Thursday, April 22, 2010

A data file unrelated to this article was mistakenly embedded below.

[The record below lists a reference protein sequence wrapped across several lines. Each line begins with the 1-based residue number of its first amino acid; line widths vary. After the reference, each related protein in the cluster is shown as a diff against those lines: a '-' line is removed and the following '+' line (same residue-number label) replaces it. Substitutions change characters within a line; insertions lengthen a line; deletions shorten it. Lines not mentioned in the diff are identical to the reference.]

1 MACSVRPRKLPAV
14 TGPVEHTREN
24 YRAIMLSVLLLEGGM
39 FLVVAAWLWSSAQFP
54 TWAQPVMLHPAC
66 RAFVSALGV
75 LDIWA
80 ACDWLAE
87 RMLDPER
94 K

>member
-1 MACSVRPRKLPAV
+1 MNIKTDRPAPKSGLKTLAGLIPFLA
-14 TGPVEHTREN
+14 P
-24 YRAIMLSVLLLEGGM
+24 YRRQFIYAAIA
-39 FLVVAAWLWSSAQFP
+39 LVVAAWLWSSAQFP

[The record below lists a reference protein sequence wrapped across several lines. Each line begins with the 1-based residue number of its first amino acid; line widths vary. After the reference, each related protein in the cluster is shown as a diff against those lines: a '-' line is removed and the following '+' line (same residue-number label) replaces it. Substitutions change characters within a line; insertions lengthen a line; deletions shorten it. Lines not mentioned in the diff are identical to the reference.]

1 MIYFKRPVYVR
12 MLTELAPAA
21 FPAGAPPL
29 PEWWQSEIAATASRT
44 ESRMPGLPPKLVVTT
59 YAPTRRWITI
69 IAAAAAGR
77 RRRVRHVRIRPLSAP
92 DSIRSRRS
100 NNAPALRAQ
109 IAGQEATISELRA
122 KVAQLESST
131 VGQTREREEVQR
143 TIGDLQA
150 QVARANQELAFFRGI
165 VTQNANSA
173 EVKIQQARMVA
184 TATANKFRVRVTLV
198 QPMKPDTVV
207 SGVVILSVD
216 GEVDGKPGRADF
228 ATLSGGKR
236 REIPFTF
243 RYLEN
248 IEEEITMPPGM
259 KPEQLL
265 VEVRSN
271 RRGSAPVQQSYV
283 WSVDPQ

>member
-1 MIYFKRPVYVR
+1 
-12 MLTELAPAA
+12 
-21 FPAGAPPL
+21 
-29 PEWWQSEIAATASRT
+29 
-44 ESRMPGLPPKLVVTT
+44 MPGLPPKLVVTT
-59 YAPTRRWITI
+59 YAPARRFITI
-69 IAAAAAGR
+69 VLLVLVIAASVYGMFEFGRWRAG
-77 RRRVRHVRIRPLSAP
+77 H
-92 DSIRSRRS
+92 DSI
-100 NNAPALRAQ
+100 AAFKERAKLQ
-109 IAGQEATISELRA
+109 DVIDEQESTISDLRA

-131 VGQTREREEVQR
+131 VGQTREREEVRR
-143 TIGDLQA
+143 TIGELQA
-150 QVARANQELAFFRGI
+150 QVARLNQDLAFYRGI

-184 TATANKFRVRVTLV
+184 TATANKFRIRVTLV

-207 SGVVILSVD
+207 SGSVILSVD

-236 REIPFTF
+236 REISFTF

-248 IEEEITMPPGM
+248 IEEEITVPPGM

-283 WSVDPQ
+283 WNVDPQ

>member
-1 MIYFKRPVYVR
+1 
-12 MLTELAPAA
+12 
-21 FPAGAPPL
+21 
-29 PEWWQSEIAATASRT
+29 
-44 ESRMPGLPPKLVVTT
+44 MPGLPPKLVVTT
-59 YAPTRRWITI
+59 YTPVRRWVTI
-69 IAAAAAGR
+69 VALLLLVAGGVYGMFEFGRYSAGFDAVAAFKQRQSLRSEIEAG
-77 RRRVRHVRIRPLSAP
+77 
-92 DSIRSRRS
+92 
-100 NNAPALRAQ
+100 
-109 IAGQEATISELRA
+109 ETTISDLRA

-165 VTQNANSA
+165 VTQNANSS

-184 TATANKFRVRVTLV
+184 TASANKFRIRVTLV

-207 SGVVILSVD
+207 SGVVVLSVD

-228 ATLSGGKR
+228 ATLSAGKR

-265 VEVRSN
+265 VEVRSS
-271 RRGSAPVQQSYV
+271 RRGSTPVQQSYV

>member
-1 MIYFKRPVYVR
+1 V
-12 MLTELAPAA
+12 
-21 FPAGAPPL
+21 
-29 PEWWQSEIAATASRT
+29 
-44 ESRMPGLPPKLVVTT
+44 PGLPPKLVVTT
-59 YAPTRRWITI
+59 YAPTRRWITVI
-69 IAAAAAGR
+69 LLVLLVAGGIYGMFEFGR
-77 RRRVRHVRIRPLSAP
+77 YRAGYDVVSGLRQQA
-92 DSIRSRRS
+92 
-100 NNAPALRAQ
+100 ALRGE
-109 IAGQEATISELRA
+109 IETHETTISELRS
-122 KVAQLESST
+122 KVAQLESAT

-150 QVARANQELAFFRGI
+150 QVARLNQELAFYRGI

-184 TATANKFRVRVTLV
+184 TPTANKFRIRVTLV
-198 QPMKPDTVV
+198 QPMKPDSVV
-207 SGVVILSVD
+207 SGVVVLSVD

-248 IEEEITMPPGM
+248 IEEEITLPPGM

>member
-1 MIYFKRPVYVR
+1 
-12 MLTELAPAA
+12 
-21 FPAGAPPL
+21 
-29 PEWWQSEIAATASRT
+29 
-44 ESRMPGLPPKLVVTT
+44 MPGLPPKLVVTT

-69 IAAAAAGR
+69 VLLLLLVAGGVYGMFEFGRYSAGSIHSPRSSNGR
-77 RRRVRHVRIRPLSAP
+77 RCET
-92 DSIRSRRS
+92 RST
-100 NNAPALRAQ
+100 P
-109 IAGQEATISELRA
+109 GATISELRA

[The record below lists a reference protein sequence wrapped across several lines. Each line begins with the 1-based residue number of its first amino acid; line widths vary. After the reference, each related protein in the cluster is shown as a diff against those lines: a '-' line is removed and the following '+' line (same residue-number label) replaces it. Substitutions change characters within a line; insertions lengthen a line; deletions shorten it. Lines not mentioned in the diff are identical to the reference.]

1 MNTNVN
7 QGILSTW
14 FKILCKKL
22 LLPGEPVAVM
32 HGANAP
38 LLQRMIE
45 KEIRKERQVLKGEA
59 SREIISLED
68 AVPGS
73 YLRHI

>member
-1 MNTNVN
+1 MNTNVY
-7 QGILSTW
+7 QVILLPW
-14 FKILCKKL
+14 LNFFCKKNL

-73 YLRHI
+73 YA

"Volcanoes erupt all the time, all over the world, but truly 'big-ass' ones are rare. If they weren't - well, we probably wouldn't be around to worry about global warming. The anthropologist Stanley Ambrose has argued that a supervolcanic explosion at Lake Toba on Sumatra, roughly seventy thousand years ago, blocked the sun so badly that it triggered an ice age that nearly wiped out Homo sapiens. What distinguishes a big-ass volcano isn't just how much stuff it ejaculates, but where the ejaculate goes. The typical volcano sends sulfur dioxide into the troposphere, the atmospheric layer closest to the earth's surface. This is similar to what a coal-burning power plant does with its sulfur emissions. In both cases, the gas stays in the sky only a week or so before falling back to the ground as acid rain, generally within a few hundred miles of its origin. But a big volcano shoots sulfur dioxide far higher, into the stratosphere. That's the layer that begins at about seven miles above the earth's surface, or six miles at the poles. Above that threshold altitude, there is a drastic change in a variety of atmospheric phenomena. The sulfur dioxide, rather than quickly returning to the earth's surface, absorbs stratospheric water vapor and forms an aerosol cloud that circulates rapidly, blanketing most of the globe. In the stratosphere, sulfur dioxide can linger for a year or more, and will thereby affect the global climate.” – Steven D. Levitt and Stephen J. Dubner – Superfreakonomics

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